“Make it Raw” Crackers

The raw food movement is something which is finally beginning to take off in New Zealand.

Companies are popping up everywhere, offering raw crackers, ‘cheese’cakes, cookies and any number of delicious, healthy foods in a natural, close to unprocessed state.

The philosophy behind ‘eating raw’ is that food should be consumed as close to its natural state as possible, if it is being processed, it must still be kept at a low temperature, in order to preserve the natural enzymes, vitamins and minerals which would be destroyed in the cooking process.

I try to eat raw as much as possible, and am always excited to try new foods, so when I found the website for Make it Raw, I eagerly ordered two packets of each of the savoury flavours- Olive, Rosemary and Almond and Sundried Tomato and Almond.

In a few days, a big box arrived at the door containing my treats, so I tore into a packet each to try the newest crackers on the NZ raw food market.


These crackers contain Almonds, Flax seeds, Olives and Sea salt (all listed as organic except the olives).

Texture: Crisp and well dried. It has always been my fear that eating raw would mean I would have to give up my crunchy snacks. I’m a chips and crackers girl, give me salt and sour cream seasoning and I’ll be a happy bunny. Texture-wise, these did not disappoint. The almonds and flax seeds held together to give a cracker which could almost pass for baked.

Taste: Sadly, this was where these crackers fell short. I’m a huge fan of the strong, salty taste of olives, so this was the flavour I most wanted to succeed (also, olive crackers are a market which hasn’t been successfully cornered in either the raw or cooked snack arena). However, the pieces of olive in these crackers tasted like dried pieces of… nothing.

What I would really like to see in these crackers, is more olives, and blended right into the ‘batter’, so it’s more of an olive paste mixed right through than small slices. The flavour needs to be more intense and spread through the whole cracker. As it stands at the moment, these might as well just be Almond crackers with unidentifiable black stuff in them

Rosemary and Almond

These crackers contain organic almonds, flax seeds and sea salt, and spray free rosemary.

What initially bothered me about these crackers was the name. All the crackers in this range (save for the buckwheat based ‘sweet’ crackers are almond based, so it seems unnecessary to state it in the name, especially when it’s not stated in the olive crackers, they’re just as almond-y as the rosemary ones!

Nitpicking aside, on to the crackers themselves.

Texture: Like the olive crackers, these had a satisfying crunch and a good mouth feel. They were crispy and didn’t crumble to the bite like many vegan ‘baked’ goods can.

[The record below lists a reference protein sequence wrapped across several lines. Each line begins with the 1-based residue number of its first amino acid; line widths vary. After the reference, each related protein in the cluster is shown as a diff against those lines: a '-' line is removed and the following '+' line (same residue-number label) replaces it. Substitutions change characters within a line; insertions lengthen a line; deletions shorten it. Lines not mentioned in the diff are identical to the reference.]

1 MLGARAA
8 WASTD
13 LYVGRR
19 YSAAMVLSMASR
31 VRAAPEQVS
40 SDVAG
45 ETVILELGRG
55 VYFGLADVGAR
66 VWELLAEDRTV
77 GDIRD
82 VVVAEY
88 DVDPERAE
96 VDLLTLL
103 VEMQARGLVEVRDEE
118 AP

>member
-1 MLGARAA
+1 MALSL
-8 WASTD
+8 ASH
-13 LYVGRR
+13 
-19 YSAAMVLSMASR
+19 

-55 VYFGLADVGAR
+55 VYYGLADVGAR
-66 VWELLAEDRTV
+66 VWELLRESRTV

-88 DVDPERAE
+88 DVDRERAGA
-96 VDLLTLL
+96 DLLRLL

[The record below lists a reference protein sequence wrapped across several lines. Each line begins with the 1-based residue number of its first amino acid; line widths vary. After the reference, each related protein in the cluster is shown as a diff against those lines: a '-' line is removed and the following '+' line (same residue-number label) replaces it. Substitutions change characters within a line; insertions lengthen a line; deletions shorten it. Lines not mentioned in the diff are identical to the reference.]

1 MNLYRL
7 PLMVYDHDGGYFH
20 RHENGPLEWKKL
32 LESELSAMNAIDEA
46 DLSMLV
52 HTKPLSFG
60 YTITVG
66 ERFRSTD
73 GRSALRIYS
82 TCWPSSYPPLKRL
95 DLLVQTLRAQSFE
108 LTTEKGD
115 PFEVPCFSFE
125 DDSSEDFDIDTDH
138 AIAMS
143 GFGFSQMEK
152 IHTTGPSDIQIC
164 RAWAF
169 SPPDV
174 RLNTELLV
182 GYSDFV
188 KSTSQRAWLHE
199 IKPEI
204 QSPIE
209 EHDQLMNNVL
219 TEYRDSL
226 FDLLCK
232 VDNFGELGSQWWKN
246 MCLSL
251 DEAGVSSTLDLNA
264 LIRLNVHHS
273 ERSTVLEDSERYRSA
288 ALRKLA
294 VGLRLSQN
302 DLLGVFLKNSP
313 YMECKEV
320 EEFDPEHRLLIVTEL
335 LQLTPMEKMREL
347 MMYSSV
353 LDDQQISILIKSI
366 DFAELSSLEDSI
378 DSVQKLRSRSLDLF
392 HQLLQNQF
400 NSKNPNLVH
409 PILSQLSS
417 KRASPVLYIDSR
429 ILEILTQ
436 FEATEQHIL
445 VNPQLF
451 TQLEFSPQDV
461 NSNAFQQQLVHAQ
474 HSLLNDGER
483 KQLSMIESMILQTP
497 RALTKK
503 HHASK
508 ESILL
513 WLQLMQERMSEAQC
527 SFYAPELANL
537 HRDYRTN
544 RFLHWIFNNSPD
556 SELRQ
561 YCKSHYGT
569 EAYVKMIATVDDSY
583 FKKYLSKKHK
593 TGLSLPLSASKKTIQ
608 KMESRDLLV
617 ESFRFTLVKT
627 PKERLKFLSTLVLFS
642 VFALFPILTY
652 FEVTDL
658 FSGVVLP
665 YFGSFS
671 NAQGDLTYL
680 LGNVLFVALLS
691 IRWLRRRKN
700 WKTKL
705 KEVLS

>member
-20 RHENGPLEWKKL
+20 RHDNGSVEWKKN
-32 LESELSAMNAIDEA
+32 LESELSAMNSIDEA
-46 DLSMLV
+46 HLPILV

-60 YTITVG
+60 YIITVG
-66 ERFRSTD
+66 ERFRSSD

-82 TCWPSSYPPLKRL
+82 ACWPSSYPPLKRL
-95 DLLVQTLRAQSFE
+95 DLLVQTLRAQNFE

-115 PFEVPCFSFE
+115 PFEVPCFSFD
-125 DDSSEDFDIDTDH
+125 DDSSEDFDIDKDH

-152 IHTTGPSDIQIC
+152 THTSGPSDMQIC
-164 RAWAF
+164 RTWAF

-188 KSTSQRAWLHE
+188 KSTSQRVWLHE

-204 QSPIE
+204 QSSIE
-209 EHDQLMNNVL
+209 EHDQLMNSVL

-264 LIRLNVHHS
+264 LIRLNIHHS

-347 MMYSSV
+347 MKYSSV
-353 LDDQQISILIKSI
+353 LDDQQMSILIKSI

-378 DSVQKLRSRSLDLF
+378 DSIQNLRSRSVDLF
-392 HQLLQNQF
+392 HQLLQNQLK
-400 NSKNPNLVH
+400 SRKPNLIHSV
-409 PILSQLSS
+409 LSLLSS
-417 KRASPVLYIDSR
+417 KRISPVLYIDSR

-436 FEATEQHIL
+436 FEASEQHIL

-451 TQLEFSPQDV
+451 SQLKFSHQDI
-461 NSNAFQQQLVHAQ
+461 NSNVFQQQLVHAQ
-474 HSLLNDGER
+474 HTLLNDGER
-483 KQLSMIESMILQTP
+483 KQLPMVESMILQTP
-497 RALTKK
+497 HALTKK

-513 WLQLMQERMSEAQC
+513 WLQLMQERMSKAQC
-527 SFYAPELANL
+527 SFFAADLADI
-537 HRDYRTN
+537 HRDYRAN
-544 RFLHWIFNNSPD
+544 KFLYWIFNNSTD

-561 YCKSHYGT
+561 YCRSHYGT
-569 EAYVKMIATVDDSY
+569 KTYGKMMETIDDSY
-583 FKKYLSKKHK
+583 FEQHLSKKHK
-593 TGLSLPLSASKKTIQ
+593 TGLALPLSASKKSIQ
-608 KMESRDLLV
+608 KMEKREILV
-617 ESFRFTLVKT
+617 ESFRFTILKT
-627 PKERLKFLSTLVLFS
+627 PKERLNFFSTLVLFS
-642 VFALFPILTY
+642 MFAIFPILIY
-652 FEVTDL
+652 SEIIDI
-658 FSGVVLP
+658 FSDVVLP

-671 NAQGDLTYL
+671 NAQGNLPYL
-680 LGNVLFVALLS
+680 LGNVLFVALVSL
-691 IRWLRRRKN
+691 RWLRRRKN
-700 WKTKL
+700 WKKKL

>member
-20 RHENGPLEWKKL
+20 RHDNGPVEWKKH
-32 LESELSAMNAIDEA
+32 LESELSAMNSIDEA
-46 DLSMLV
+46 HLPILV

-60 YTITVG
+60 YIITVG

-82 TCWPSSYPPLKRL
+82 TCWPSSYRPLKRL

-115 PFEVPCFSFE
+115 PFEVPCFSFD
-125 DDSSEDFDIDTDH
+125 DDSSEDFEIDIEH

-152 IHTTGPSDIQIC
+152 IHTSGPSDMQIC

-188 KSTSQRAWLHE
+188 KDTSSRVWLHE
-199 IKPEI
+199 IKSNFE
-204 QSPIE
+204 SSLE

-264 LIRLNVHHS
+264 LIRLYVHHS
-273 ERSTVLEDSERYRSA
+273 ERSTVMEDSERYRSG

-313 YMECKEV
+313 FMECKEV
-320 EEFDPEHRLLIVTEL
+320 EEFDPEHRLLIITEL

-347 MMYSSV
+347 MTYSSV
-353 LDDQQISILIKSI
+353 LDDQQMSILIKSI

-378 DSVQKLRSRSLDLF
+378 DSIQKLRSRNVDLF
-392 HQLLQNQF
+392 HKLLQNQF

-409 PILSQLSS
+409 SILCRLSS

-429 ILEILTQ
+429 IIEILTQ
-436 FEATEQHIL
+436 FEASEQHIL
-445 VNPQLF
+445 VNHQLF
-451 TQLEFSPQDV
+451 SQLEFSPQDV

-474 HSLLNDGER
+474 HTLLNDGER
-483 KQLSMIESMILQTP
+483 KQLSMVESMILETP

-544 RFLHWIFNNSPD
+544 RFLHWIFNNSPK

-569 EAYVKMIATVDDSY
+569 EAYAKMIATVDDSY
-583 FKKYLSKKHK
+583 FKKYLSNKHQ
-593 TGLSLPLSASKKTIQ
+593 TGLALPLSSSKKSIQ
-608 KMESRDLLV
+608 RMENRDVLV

Taste: These were actually my favourites of the bunch, taste-wise. I’m not usually a huge fan of rosemary (unless it’s combined with garlic- which would be AWESOME in these crackers) but these were palatable. It’s not so much that I enjoyed them, but they were the ‘lesser of three evils’ so to speak, and the only ones I managed to eat more than a few of.

Sun-dried Tomato and Almond Crackers

These crackers contain organic almonds, flax seeds, sun-dried tomato, spices and sea salt.

Again with the almond in the title! It wouldn’t bother me if the olive crackers were ‘olive and almond’, but I don’t see why there’s discrimination on the almond front here.

Texture: The texture of these ones actually really bothered me. They were either under dried, so still a little moist, or stale, i couldn’t really tell which, but my theory is that as these have the tomatoes blended into the mix, they would most likely be more moist to start with (The other flavours have drier ‘mix-ins’). So they should have been dried for a longer time to compensate for the extra moisture. This is just a theory, but it could explain why both packets had the texture issue (they were actually slightly bendy) it was still definitely a cracker, but erring on the side of raw flatbreads which I have tried.

Taste: I expected these to be my favourite, as sun-dried tomatoes are amazing and I had some wonderful crackers (same deal, same ingredients, raw crackers) made by Little Bird which I cannot get enough of, so I was expecting basically the same cracker but cheaper. Perhaps that was where I went wrong, going in with expectations meant I was immediately disappointed that the main flavour I could taste here was rosemary (it’s pretty clear what the ‘spices’ listed in the ingredients are), followed by a mild tomato flavour. I was expecting a spicy hit of concentrated tomato, so I guess I was disappointed.

Going in with prior expectations is always dangerous, and if I had tried these crackers before I tried the Little Bird ones I would have probably enjoyed them more (texture aside), but as it was, I would prefer to shell out the extra $3-4 to get the better quality crackers, and leave these ones alone.

Overall: I was disappointed with the offerings from Make it Raw at this point in time. That said, they’re a new company, and small, so I’m sure they’re constantly working to improve their product, and I will be more than willing to try them again once they’re a bit more established. I’m also keen to try their raw chocolates, and will be ordering some of those soon.

Make it Raw

Products available from their website or at varous farmers markets around Christchurch. Check their website or Facebook page for more information.

Crackers priced at $6 for a 100g bag


Olive Crackers: 5/10

Rosemary Crackers: 6/10

Sun-dried Tomato Crackers: 4/10

Overall: 5/10- meh. I’m going to keep paying the extra for my beloved Little Bird, and look forward to trying Make it Raw’s crackers again once they’ve perfected their technique.

Pictures: makeitraw.co.nz


2 thoughts on ““Make it Raw” Crackers

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